Last weekend's track and field highlights featured plenty of relay action. In Nairobi on Saturday, the Kenyans Mercy Cherono, Irene Jelagat, Ann Karindi and Perin Nenkampi set a new world 4 x 1500-meter relay record of 17:05.72, breaking the former mark of 17:08.34 set five years ago by a team from the University of Tennessee.
The United States is typically favored in any major 4 x 400-meter competition, but the Americans were edged by a men's team from the Bahamas at the Penn Relays Saturday. The quartet of Michael Mathieu, Demetrius Pinder, Chris Brown and Ramon Miller ran 3:00.78 to edge the U.S., which finished in 3:03.31. David Verburg, Manteo Mitchell, Kyle Clemons and Kind Butler raced for the U.S. The Americans won the women's 4 x 400 (3:25.62) and the men's 4 x 100 (38.57) , while Jamaica won the women's 4 x 100 (42.81).
In an individual race during Saturday's Drake Relays, Kristin Castlin upset World champion Brianna Hollins in the 100-meter hurdles, finishing in 12.57 seconds to Rollins' 12.58.
Sprint coaches and runners can check out a new four-part series about training for the 400 meters. Topics include basic 400-meter training; speed development; diversifying your training; and finishing strong.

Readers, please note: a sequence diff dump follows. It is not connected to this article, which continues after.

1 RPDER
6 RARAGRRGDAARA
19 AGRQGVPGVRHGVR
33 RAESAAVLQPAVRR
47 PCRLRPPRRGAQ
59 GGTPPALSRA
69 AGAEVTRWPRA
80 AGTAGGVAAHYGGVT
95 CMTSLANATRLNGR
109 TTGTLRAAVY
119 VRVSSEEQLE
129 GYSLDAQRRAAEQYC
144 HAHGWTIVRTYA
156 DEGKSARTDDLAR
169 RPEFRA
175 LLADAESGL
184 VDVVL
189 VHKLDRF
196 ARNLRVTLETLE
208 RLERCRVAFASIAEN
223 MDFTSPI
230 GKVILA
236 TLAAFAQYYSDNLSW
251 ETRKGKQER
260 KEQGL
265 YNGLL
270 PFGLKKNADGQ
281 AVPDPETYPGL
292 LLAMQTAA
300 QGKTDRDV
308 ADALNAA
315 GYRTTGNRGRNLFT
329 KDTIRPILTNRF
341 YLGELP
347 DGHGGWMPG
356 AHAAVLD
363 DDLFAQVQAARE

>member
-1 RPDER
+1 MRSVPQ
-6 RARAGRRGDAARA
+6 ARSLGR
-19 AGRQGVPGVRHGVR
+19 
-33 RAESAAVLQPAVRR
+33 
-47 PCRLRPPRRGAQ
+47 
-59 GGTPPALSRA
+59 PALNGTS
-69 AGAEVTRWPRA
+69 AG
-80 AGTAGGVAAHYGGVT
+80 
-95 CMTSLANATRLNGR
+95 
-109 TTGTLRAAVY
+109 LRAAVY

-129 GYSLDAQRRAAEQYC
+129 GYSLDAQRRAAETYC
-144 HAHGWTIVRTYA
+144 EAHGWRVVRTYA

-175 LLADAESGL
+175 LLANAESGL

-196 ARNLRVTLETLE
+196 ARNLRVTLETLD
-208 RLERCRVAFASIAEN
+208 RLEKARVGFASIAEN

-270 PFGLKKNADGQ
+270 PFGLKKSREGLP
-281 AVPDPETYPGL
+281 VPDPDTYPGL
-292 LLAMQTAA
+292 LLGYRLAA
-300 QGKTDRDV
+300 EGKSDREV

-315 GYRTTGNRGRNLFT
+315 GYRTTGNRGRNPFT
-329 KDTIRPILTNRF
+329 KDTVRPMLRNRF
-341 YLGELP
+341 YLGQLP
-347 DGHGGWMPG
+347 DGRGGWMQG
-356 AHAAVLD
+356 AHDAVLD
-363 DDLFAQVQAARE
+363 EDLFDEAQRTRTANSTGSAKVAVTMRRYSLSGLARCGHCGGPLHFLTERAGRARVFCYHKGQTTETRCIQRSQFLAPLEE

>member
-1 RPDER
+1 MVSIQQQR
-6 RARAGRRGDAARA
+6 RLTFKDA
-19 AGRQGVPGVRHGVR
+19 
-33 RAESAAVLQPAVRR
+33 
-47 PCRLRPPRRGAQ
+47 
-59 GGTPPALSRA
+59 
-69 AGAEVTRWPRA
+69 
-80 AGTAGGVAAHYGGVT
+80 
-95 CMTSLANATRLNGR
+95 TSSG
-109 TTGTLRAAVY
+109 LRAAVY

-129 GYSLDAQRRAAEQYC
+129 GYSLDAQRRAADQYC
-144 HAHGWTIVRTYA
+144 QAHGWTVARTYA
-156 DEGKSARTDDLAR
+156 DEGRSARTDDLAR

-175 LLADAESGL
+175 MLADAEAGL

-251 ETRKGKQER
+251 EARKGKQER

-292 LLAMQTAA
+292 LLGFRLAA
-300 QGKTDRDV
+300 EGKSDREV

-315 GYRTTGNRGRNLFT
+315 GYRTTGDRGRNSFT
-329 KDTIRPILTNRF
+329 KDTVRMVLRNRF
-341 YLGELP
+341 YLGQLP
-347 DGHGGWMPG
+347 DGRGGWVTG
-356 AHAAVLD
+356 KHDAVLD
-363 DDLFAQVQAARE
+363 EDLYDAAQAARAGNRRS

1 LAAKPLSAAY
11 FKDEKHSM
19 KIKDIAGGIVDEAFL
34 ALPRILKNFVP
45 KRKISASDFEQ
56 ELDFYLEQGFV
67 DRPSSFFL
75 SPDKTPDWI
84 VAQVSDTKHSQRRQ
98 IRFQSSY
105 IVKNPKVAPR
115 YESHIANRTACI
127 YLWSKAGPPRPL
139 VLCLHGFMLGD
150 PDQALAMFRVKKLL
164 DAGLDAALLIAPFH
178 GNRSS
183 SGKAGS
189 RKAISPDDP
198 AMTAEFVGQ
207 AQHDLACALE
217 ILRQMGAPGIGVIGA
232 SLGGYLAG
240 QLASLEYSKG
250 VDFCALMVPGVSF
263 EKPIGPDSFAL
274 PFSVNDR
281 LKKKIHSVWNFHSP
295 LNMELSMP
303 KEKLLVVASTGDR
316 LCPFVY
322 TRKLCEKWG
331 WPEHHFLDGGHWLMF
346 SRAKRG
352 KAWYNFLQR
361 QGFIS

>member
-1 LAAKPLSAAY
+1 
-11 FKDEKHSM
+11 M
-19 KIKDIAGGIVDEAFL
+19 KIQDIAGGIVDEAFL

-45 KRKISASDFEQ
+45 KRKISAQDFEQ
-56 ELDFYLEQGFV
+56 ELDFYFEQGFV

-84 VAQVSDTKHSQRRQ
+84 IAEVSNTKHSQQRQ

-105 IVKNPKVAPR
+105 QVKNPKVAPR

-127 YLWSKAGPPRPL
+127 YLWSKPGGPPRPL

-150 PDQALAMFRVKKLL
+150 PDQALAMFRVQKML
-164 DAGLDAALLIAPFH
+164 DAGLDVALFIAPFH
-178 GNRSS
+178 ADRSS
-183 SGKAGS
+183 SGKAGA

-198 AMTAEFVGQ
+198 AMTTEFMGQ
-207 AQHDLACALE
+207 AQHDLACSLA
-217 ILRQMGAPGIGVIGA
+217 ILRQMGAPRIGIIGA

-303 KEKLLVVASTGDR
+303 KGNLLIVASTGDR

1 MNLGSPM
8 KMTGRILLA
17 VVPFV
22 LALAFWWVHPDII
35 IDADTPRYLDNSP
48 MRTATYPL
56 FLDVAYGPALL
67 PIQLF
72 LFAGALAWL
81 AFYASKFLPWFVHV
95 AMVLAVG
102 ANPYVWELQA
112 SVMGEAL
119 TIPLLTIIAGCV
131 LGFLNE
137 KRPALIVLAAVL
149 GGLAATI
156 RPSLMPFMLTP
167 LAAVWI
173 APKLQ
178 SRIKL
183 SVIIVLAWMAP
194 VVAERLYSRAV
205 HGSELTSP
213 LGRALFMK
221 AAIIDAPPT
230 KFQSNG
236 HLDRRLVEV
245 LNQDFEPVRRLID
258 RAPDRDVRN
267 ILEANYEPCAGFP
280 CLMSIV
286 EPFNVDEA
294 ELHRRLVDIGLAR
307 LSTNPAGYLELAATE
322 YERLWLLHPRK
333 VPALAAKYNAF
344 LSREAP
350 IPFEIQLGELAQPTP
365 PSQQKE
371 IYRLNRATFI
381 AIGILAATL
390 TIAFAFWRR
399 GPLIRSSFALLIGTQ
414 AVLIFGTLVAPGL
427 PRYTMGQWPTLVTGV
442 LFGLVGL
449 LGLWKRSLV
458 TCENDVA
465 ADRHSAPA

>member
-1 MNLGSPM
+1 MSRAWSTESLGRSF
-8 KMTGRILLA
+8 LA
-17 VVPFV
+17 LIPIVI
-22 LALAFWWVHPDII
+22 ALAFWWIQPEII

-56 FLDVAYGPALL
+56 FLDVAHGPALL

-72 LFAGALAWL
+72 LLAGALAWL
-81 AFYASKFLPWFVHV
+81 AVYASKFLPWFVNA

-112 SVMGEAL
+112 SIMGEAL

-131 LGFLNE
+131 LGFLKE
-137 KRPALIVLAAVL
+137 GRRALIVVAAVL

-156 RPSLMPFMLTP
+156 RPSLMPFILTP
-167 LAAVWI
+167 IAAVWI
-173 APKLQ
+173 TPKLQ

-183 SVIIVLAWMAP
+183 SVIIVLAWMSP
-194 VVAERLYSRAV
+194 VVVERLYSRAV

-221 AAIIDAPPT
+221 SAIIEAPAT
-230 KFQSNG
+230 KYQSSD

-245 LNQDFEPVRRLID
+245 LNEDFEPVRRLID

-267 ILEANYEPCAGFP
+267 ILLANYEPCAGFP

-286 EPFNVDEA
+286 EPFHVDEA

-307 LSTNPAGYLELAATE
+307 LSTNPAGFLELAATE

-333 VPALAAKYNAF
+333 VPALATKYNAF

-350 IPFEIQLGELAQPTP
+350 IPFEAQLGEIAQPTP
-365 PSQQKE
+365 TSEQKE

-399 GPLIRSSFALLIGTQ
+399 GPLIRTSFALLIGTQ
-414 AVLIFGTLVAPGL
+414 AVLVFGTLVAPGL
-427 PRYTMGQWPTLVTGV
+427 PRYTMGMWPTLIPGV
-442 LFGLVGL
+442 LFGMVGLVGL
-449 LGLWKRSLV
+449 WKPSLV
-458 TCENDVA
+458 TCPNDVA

With the names of the four victims of the 2013 Boston Marathon attack written on his bib, on Monday Meb Keflezighi became the first American to win the iconic Boston event since Greg Meyer in 1983.
The 38-year-old Keflezighi, who emigrated from Eritrea at age 12, won the race in a personal best 2:08:37. On the women's side, Kenya's Rita Jeptoo won her third Boston title, finishing in a course record 2:18:57.
Keflezighi's biggest previous victories included the 2009 New York City Marathon and the 2012 U.S. Olympic Trials. He also earned a silver medal at the 2004 Olympics. Keflezighi started Monday's race quickly, leading by as much as a minute shortly before the halfway mark. Kenyans Wilson Chebet (2:08:48) and Frankline Chepkwony (2:08:50) rallied toward the end but started from too far behind and had to settle for second and third place, respectively.
Another American, Shalane Flanagan, led the women's event early, but hopes for an American sweep faded as Flanagan dropped back about midway through the race. She eventually finished seventh in 2:22:02, the fastest Boston Marathon time ever posted by an American woman. Jeptoo took charge just after the halfway mark and maintained a secure lead for the rest of the race. The 2006 and 2013 Boston winner shattered the previous course record of 2:20:43 set by Margaret Okayo in 2002. The next three finishers also finished inside of Okayo's time, including Ethiopians Bezunesh Deba (2:19:59) and Mare Dibaba (2:20:35) plus Jemima Jelagat Sumgong of Kenya (2:20:41).